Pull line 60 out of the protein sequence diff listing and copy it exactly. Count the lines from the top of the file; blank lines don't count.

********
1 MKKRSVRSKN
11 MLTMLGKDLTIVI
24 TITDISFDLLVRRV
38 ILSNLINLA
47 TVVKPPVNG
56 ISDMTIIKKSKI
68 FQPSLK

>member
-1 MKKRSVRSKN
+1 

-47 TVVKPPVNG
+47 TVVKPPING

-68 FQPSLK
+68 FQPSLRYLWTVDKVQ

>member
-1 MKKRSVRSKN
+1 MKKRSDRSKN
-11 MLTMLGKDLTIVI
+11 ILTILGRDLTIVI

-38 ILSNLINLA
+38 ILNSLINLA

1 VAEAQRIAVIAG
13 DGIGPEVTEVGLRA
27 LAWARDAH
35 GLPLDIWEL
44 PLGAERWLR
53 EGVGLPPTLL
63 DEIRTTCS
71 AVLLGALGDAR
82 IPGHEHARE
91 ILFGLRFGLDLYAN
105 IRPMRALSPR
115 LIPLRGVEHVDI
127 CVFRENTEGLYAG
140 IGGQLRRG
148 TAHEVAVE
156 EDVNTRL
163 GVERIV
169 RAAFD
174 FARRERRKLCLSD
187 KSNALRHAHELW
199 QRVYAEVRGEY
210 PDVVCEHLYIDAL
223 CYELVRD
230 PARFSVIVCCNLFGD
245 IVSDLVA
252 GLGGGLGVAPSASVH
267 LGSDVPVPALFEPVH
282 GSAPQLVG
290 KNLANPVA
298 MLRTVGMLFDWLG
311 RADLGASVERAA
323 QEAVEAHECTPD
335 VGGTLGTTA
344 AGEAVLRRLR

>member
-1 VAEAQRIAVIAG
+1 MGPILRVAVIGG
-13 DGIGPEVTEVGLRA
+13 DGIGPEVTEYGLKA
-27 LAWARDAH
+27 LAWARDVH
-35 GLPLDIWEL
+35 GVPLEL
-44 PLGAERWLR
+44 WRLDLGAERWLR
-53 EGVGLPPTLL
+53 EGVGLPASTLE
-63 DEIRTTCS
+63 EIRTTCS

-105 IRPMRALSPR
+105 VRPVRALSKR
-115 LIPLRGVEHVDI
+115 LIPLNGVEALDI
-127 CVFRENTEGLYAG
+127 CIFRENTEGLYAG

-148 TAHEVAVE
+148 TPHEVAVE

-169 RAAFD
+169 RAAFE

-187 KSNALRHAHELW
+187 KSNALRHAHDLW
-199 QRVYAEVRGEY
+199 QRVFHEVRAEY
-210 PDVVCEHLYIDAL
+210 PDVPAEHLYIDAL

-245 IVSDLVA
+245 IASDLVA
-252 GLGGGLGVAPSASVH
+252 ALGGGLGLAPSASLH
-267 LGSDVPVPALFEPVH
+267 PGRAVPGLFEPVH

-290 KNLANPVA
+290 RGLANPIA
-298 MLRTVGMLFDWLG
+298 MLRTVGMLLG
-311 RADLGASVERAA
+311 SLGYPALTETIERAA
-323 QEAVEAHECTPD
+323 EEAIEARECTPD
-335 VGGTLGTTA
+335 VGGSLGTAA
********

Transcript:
+13 DGIGPEVTEYGLKA